|Looks like 2018 was a great year for diversity in film|
|A new from the University of Southern California’s Annenberg Inclusion Initiative finds that 2018 saw a record number of women and people of color in leading roles since 2007. Of course, “Black Panther” and “Crazy Rich Asians” gave diversity a huge boost, but it’s still progress. Forty of 2018’s top 100 highest-grossing movies were led or co-led by women, up from 32 in 2017 and 20 in 2007; A woman of color starred in 11 of those movies, compared with only four in 2007. Among the other stars of the 100 top-earning films, there were five black women, two Latina women, three multiracial women, and one Asian woman. No Middle Eastern or Native women were featured. More work needs to be done behind the cameras, too. Stacy L. Smith of the Annenberg Inclusion Initiative warns, “companies must not grow complacent but continue the progress.”|
|A fascinating study explores cause and effect of gender diversity and company performance|
|Three researchers dug into the reasons why some studies show that companies with greater gender diversity outperform their peers and some don’t. It led to some interesting places. One check confirmed that diversity is a determining factor by tracking the performance of companies after they hired women. “Because performance followed hiring, not the other way around, we supported our results that diversity led to better financial returns,” they say. But overall, they discovered, good outcomes happen when the environment has a pre-conceived idea that women can and should be equal contributors. “When countries and industries don’t value women equally, women working in those countries likely don’t feel psychologically safe speaking up in their organizations,” they found. Those companies tend not to outperform.|
|Who wants to own a comic book store?|
|For twenty-five dollars and a killer essay, Carmelo Chimera of Chimera Comics in La Grange, Ill. will give you his store. “This could be a life-changing opportunity for one person,” Chimera told The Chicago Tribune.“But it can also be an inspiration for many others.” The essay must address what makes a comic store great and is designed to make sure real people – and not just his competitors – get a shot. “I’m looking for passion, I’m looking for creativity, and I’m looking for a work ethic. There is a lot of hard work running a small business.” Chimera is also a lawyer on the side, fun fact. The contest runs until February 28, or until he gets 500 essays.|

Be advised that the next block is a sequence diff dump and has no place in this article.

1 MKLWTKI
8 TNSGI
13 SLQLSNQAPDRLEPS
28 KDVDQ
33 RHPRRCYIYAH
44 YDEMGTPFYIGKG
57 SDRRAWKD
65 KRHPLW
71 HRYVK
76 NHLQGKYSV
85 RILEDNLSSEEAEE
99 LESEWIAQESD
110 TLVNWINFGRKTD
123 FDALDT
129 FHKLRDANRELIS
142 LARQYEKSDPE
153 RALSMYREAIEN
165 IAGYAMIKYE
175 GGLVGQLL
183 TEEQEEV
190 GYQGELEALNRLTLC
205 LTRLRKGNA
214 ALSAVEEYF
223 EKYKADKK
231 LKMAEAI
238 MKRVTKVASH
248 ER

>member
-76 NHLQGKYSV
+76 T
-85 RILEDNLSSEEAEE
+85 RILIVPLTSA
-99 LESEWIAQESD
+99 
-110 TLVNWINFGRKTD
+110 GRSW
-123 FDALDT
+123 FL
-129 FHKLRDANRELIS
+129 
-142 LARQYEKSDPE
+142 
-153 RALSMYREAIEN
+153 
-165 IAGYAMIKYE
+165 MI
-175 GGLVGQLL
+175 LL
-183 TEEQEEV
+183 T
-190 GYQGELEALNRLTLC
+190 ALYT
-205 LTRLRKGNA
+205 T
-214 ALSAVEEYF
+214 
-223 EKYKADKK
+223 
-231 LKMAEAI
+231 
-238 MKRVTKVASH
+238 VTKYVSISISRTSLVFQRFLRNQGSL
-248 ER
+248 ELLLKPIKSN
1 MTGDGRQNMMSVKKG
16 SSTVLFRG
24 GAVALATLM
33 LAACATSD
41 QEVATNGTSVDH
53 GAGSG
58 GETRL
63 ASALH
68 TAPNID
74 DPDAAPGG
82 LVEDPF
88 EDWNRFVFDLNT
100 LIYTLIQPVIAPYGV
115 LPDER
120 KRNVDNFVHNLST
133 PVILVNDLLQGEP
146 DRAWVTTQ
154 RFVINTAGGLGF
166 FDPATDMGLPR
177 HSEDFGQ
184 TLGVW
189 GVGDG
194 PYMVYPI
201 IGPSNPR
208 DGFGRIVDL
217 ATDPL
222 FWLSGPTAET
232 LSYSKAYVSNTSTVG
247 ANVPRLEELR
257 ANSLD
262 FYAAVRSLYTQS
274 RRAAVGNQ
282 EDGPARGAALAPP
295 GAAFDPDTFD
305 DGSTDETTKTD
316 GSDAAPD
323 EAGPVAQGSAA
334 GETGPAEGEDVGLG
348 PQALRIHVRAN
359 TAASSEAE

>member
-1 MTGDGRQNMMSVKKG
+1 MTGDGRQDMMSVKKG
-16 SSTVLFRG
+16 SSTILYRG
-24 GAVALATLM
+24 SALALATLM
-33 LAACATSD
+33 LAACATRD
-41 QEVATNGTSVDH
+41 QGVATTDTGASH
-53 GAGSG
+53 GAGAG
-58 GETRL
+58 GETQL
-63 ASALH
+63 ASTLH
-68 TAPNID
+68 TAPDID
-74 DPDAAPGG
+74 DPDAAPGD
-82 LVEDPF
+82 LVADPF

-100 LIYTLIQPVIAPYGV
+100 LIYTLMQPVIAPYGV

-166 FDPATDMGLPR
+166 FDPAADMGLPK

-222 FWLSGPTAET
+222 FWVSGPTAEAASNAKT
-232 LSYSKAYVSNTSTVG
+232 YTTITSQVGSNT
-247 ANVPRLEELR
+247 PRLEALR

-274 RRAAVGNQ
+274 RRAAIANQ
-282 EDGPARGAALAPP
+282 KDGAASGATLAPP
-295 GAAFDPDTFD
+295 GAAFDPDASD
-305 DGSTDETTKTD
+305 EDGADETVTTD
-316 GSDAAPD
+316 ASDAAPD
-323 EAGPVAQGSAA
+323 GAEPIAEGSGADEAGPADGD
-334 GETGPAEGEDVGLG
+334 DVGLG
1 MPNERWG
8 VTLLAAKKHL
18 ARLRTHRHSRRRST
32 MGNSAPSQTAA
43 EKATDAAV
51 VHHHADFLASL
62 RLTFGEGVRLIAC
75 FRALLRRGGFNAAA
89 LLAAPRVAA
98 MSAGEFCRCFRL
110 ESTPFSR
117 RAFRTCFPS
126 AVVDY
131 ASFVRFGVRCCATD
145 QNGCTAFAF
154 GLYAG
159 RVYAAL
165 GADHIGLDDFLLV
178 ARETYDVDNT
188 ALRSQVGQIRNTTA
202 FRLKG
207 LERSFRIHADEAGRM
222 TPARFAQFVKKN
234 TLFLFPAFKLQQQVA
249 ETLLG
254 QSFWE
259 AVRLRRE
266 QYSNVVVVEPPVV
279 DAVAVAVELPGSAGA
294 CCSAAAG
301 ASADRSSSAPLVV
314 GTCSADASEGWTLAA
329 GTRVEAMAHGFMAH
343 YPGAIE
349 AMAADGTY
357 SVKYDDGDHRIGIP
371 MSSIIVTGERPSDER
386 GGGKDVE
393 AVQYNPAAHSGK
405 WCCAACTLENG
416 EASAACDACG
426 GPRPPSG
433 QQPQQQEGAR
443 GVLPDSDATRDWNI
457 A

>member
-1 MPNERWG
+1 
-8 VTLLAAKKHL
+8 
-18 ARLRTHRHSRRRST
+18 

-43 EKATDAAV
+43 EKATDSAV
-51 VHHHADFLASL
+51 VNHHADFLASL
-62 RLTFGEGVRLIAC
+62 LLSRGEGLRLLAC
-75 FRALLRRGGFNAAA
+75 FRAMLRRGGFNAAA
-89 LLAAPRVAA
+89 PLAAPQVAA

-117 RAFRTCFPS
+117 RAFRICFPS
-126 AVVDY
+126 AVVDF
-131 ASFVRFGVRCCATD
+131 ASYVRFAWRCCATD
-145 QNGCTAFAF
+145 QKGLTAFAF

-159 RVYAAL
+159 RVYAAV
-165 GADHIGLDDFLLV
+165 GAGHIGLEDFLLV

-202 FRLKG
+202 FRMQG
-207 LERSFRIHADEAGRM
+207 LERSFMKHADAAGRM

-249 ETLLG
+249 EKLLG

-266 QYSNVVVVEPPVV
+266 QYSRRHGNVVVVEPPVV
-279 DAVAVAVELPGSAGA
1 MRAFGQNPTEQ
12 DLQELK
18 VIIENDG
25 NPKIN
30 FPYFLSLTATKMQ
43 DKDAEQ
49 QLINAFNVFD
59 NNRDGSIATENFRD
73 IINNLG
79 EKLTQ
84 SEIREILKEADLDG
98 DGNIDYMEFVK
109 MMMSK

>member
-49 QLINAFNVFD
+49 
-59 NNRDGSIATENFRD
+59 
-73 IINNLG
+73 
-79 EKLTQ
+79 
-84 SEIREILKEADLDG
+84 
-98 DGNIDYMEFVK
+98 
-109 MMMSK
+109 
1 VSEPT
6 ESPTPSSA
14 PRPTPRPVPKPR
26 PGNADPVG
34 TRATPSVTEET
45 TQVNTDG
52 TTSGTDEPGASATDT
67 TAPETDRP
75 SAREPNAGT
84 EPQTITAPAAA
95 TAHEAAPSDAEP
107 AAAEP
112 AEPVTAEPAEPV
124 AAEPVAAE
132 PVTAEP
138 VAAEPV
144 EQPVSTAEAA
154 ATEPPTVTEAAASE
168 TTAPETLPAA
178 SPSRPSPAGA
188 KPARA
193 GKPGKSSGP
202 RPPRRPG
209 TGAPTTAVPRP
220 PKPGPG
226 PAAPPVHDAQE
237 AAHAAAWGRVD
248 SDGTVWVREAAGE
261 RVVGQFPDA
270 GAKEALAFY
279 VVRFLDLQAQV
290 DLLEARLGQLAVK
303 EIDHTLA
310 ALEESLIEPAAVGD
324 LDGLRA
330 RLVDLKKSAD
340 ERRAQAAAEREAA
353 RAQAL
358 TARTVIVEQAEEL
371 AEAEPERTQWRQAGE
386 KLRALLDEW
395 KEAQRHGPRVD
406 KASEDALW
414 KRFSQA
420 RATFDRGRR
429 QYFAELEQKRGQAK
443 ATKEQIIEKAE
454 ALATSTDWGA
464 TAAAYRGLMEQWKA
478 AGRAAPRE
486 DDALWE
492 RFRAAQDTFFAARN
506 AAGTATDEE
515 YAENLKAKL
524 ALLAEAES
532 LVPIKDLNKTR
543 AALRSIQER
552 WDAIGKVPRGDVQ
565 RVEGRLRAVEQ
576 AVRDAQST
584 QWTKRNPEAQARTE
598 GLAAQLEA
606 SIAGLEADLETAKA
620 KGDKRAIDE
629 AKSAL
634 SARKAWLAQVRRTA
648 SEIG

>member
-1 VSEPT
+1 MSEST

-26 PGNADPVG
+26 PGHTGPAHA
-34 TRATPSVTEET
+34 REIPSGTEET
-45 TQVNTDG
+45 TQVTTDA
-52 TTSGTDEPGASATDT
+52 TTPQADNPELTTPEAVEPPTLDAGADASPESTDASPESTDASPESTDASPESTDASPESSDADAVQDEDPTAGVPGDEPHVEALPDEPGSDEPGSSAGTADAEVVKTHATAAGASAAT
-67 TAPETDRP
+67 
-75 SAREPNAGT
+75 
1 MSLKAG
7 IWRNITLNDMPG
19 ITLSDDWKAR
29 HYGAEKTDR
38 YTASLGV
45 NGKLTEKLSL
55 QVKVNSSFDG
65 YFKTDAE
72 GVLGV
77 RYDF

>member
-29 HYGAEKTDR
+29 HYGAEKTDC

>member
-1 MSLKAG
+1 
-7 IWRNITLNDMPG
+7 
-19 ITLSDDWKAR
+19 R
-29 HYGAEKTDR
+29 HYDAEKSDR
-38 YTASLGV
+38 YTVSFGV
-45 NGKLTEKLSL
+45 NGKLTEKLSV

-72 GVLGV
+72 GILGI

|A rare black leopard triggers a conversation about race|
|Just not in the way you think. National Geographic published astonishing images taken by researcher Dr. Nicholas Pilfold of a black leopard, not seen in 100 years, spotted in a Kenyan wilderness camp last year. The female has melanism, a rare condition that causes the body to produce more pigment than normal. And she is gorgeous. Problem is, another photographer spotted a black leopard first, and Africa Twitter jumped in to correct the record. “In 2013, @dailynation photographer Phoebe Okall @okallkinya1 shot this picture of a black leopard in Ol Jogi Wildlife Conservancy,” tweeted Boniface Mwangi. He had the receipts. “She was on a news assignment with her basic gear, spotted the cat and shot the pic. 2013. First time in almost 100 years goes to @okallkinya1 then.” Noted. By all means, follow Okall, she’s a terrific photographer.|
|Remembering the black designers we never knew|
|Kennedy-philes and people of a certain age remember the photos of Jacqueline Bouvier as a beautiful bride, her taffeta dress a floating confection of romance and promise. Few people remember that the dress’s designer was Ann Lowe, born in 1898 in Alabama and who learned to sew from her grandmother, a former slave. Claude Hector had been tweeting gems from the forgotten annals of black fashion history, and Quartz has rounded out his work with some top-notch reporting. Guess who produced the Playboy Bunny costume?|
|The racism in the food system|
|If you have an extra six minutes and four seconds today, put on your headphones and enjoy this TED talk by Michael Twitty, the black, gay, Jewish and utterly charming culinary historian who has made it his life’s work to restore the legacy of African and African American food in this country. In “Gastronomy and the social justice reality of food,” Twitty takes on racism in the food system explicitly, citing a 500-year history that has resulted in food deserts, chronic diseases and the tragic loss of cultural awareness. “When you exploit a people for their culinary heritage, take the best from them and leave the rest, that’s culinary appropriation,” he says.|